How to stay ahead once the pressure sets in
By Sammy Bruce
September is right around the corner, and skies are filling with waterfowl. And, although early season hunts occasionally involve uneducated birds willing to commit to any spread, rarely are things that easy.
It’s incredible how fast ducks and geese get wise to hunting pressure. A true credit to the resilience of nature, these birds often change daily patterns immediately with the first sign of hunting and become reluctant to land anywhere but in the neighborhood park.
Hunters can up their odds in a number of ways. Staying concealed is always the first order of business when waterfowl hunting, and accurate gunning is a key component to putting birds on the strap. But first, however, ducks and geese must buy what we’re selling, and decoys are central to this grand scheme of deception.
Along with good calling, it’s decoys that catch the attention of the birds we hunt. Moments later, the same decoys convince the birds to take a better look. And, in the end, it’s our decoys that bring our quarry, feet-down, into gun range.
Today’s blocks are the most realistic ever built, but there’s more to sealing the deal than seductive poses and pretty paint. The real key to decoy effectiveness isn’t their individual appearance; it’s their overall look.
Tight spreads made up predominantly of feeding style decoys indicate a hot feed to passing geese, closely matching early season conditions when the fields are still full of food. Photo courtesy of Avian-X
We all want our decoys to look like real birds. Marty Dietz, a Minnesotan with a bad case of goose fever, says the best way to accomplish this is to record and study images of live birds. “When scouting, take pictures of birds in the field you’re hunting,” he advises. “This allows you to see the numbers, locations and positions of individual birds.” By basing his decoy spreads on his photos, Dietz knows he’s exactly mimicking the real thing.
Early season groups of geese usually contain numerous small family groups that often land and feed on their own. Decoy spreads should match, with small clumps of a half-dozen phonies spaced throughout a field.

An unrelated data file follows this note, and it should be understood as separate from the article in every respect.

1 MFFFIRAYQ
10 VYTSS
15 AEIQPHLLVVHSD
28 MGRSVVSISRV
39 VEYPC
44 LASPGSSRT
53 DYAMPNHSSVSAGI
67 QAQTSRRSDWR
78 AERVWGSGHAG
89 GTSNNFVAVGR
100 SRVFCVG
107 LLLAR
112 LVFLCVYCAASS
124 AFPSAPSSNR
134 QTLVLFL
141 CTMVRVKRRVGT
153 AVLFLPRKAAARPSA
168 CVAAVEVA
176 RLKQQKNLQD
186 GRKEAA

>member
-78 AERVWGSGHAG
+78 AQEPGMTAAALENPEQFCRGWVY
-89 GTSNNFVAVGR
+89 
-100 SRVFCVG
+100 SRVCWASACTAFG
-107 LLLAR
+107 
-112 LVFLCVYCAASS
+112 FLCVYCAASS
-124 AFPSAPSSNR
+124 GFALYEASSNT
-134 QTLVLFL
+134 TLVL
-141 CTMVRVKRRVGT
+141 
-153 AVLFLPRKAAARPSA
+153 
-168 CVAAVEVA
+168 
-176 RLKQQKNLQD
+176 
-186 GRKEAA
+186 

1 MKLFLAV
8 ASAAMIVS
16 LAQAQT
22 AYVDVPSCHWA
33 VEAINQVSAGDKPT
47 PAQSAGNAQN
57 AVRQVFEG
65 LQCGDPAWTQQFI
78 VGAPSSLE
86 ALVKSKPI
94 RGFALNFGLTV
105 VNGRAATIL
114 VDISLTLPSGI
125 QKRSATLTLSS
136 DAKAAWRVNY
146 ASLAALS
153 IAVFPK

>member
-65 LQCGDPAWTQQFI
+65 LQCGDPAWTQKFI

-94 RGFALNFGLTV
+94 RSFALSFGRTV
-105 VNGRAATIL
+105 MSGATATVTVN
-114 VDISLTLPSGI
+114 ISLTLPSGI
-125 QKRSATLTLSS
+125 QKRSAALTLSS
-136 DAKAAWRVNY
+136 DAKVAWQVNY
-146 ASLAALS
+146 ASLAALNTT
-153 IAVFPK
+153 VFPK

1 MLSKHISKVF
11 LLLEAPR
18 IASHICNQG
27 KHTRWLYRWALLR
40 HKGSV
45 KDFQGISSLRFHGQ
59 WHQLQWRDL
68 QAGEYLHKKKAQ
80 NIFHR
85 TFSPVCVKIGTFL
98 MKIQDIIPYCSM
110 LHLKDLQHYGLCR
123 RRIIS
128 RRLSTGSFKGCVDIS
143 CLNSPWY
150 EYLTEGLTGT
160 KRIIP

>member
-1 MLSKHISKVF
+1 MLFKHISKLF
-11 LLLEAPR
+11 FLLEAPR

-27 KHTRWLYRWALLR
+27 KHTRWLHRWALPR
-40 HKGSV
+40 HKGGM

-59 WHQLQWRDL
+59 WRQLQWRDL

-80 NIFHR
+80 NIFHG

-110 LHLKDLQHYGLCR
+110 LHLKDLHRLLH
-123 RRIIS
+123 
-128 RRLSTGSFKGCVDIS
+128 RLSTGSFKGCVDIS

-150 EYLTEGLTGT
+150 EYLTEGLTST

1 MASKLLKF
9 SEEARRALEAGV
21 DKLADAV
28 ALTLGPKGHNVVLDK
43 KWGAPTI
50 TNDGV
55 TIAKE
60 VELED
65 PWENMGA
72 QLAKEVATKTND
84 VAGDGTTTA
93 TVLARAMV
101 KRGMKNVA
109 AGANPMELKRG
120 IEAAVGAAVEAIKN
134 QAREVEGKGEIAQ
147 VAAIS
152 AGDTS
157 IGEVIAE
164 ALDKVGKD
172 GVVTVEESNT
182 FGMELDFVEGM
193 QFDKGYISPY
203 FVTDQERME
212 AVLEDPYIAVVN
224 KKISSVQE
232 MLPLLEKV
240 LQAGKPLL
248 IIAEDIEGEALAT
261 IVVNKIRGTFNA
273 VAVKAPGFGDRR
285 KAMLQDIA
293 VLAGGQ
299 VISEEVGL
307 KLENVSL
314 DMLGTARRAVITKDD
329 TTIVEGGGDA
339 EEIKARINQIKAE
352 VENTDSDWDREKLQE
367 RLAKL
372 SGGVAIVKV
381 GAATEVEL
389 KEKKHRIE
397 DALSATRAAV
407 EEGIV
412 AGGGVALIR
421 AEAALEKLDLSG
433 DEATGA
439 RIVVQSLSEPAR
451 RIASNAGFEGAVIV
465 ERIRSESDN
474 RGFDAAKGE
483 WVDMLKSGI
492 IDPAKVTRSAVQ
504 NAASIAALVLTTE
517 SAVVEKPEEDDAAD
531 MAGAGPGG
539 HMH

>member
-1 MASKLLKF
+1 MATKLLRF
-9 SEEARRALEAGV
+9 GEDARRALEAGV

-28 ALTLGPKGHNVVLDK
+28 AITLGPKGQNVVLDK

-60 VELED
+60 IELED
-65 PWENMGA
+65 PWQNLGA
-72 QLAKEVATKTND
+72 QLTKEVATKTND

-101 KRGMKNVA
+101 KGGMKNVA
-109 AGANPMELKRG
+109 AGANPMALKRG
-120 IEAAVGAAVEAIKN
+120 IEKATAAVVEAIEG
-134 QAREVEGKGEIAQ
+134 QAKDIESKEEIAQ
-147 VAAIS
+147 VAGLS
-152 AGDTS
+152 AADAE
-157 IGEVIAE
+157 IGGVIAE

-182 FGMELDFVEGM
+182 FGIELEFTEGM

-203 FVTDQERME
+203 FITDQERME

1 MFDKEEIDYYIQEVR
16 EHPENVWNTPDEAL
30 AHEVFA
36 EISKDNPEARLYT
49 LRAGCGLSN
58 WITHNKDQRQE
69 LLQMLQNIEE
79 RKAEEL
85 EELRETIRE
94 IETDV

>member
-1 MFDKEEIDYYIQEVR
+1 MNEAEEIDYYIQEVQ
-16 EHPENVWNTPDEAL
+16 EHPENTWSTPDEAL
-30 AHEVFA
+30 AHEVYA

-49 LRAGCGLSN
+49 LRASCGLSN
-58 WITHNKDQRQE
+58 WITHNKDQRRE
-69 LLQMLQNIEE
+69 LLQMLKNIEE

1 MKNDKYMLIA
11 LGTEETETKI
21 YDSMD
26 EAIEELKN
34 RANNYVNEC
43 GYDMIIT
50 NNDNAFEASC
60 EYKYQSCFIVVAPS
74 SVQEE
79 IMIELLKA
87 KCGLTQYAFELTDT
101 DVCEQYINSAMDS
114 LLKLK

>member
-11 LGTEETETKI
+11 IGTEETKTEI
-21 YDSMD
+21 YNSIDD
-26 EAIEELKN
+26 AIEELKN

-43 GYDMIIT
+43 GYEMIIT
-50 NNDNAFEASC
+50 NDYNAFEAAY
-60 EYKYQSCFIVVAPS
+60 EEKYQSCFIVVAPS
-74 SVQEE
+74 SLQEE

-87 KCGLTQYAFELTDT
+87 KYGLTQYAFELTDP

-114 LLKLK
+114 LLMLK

This is the time of year when feeding is heaviest, as geese are hitting numerous food sources and packing on the pounds while the weather allows. For this reason, veteran goose hunter Dee Draper of Utah does all he can to match such feeding scenarios. He advises mimicking live birds in the area, and key observations help do so. “A tighter spread indicates a lot of food, while an open and scattered spread indicates less.” When representing heavily feeding birds, Draper recommends using a high proportion of feeding, head-down decoys.
The overall look of an individual decoy is largely determined by its design, manufacturing process and finish. These variables are, perhaps, most important in the early season.
“With a lot of sun in the early season, and the light dew around dawn, a painted decoy will shine as the sun comes up,” Draper claims. This immediately educates honkers. For that reason, Draper and all other experts interviewed, rely on Avian-X fully flocked AXF Honker decoys.
Michigan’s Joe Robison, a waterfowl biologist-turned-hunter, agrees. “On sunny days, fully flocked decoys absorb sunlight and appear more natural than painted versions. Avian-X decoys finish birds right in your lap… far better than any others I’ve tried.”
While the ultimate goal is to set your blocks on The X – that spot on the spot where birds always seem to want to land – that’s not always possible. When he can’t be right on the mark, Draper presents two other decoy rigs to fool birds.